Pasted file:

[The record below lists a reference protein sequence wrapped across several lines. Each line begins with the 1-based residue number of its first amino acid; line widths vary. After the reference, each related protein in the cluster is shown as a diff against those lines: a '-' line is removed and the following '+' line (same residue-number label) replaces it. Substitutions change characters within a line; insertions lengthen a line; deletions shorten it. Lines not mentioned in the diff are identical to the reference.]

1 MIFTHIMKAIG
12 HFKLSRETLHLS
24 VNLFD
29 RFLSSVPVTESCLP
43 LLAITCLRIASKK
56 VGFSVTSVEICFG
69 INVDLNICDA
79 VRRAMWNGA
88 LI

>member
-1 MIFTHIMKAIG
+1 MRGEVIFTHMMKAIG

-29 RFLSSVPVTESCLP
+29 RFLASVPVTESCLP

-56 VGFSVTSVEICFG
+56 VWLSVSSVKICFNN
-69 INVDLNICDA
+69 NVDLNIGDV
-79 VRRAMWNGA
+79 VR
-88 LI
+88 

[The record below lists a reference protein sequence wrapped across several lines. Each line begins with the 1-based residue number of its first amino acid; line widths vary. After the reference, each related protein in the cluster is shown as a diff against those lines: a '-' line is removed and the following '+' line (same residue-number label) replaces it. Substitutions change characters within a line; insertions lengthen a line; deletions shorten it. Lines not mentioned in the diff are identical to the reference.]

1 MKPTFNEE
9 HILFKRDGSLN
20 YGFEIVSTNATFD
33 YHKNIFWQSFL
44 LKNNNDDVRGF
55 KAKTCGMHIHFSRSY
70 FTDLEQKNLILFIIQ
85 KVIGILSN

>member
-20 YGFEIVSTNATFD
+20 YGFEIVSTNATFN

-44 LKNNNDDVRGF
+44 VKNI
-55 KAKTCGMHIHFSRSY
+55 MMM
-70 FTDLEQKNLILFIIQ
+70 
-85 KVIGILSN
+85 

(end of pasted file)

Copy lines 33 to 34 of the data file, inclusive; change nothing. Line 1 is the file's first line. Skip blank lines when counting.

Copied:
>member
-20 YGFEIVSTNATFD